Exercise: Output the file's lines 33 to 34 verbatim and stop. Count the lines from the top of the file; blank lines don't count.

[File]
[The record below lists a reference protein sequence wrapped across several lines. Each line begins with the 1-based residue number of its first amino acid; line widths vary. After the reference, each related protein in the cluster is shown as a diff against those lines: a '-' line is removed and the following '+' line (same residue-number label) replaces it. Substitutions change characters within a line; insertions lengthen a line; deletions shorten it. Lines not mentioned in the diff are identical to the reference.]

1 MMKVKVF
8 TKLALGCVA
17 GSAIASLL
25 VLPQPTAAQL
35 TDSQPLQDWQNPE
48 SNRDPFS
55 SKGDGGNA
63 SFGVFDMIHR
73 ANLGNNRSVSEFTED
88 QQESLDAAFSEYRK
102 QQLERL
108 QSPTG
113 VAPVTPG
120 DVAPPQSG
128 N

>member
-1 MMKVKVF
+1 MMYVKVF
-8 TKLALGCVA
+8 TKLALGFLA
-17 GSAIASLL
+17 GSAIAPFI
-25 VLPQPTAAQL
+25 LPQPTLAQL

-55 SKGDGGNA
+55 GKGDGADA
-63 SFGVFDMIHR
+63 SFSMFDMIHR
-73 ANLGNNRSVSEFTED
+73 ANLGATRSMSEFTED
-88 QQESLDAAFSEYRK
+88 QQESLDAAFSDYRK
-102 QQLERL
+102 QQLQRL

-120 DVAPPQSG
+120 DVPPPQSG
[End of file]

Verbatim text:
+88 QQESLDAAFSDYRK
-102 QQLERL